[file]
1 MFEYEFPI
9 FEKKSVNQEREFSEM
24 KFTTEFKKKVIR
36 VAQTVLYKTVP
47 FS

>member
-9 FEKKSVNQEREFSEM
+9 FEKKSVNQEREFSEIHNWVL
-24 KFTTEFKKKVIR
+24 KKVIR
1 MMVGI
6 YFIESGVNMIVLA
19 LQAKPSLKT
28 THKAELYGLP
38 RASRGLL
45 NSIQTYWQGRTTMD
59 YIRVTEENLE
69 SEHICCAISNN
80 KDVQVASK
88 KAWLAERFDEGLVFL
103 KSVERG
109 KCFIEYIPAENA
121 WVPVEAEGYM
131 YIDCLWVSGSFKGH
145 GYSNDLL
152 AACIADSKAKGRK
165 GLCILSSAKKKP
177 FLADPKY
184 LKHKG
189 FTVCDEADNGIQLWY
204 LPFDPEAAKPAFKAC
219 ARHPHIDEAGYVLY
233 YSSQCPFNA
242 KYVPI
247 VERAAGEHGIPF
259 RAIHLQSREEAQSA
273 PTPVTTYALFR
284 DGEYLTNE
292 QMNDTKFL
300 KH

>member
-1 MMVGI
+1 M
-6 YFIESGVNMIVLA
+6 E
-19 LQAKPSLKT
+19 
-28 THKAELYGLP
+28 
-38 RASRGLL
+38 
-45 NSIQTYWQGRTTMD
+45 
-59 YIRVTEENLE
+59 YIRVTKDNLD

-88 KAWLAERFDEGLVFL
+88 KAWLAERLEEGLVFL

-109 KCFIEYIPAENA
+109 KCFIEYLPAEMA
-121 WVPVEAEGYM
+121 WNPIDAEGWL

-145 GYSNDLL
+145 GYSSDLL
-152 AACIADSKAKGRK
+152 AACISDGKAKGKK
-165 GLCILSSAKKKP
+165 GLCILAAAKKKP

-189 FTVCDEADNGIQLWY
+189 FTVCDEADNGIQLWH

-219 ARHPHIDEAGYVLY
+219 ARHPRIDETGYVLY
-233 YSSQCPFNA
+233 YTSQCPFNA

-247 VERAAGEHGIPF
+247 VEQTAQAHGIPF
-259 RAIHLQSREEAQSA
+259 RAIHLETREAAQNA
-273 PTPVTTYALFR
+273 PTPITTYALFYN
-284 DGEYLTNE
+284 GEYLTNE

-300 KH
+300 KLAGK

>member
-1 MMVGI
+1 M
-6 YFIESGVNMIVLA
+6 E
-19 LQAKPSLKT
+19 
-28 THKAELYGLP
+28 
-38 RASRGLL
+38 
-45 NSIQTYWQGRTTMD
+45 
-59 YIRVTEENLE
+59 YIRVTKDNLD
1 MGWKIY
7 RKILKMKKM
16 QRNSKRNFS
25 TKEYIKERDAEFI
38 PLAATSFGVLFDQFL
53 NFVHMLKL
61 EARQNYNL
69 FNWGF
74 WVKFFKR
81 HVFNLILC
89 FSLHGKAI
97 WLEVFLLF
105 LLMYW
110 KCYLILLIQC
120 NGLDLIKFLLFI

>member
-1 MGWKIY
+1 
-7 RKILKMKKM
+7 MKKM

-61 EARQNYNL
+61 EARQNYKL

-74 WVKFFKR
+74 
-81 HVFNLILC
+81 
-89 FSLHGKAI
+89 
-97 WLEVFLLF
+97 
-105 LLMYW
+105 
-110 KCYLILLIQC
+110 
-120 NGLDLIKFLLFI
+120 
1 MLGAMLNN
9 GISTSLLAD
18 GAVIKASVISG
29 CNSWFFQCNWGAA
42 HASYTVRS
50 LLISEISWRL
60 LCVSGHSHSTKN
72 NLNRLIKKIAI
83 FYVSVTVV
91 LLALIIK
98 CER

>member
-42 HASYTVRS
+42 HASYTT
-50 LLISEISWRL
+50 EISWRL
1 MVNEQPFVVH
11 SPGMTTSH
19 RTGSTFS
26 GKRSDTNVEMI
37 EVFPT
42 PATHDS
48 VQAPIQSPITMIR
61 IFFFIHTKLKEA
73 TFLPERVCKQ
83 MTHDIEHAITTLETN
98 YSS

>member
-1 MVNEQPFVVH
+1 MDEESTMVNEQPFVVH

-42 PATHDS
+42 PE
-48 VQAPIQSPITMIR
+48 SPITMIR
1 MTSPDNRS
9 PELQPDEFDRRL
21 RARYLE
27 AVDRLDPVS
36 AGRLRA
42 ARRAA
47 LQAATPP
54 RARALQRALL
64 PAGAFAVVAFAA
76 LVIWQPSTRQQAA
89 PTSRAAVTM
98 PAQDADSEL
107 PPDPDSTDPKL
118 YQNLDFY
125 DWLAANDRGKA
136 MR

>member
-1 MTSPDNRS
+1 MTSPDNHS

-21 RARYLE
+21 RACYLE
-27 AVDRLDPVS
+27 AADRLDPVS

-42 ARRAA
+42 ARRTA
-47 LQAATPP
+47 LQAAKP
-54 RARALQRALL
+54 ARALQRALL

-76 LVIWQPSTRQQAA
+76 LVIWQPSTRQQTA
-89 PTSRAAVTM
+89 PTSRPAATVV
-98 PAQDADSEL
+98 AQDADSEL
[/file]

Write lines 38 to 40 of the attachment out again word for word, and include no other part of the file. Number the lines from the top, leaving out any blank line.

284 DGEYLTNE
292 QMNDTKFL
300 KH